Human genetic modification is the direct manipulation of the genome using molecular engineering techniques. Recently developed techniques for modifying genes are often called “gene editing.” Genetic modification can be applied in two very different ways: “somatic genetic modification” and “germline genetic modification.”
Somatic genetic modification adds, cuts, or changes the genes in some of the cells of an existing person, typically to alleviate a medical condition. These gene therapy techniques are approaching clinical practice, but only for a few conditions, and at a very high cost.
Germline genetic modification would change the genes in eggs, sperm, or early embryos. Often referred to as “inheritable genetic modification” or “gene editing for reproduction,” these alterations would appear in every cell of the person who developed from that gamete or embryo, and also in all subsequent generations. Germline modification has not been tried in humans, but it would be, by far, the most consequential type of genetic modification. If used for enhancement purposes, it could open the door to a new market-based form of eugenics. Human germline modification has been prohibited by law in more than 40 countries, and by a binding international treaty of the Council of Europe.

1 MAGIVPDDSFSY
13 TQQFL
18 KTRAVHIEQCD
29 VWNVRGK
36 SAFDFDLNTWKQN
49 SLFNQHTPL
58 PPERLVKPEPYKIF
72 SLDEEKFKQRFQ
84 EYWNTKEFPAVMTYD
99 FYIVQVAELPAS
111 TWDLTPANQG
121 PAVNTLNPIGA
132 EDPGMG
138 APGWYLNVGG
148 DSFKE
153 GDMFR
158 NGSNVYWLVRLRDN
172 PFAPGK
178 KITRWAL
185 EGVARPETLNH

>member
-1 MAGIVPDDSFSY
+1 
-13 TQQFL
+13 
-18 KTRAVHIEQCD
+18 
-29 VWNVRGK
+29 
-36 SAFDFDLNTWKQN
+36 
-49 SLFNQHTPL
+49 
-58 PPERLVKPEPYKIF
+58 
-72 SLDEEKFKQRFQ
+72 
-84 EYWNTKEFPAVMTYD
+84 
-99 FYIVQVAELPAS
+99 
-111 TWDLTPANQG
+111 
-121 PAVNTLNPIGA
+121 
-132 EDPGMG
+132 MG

On August 13, 2018, Molecular Therapy published a report (Open Access) that explicitly “suggests the efficiency and genetic safety of correcting a Marfan syndrome (MFS) pathogenic mutation in embryos by base editing.” That is, another step toward the plausible possibility of germline intervention: heritable human genetic modification.
AFTER THREE BITTER years and tens of millions of dollars in legal fees, the epic battle over who owns one of the most common methods for editing the DNA in any living thing is finally drawing to a close. On Monday,...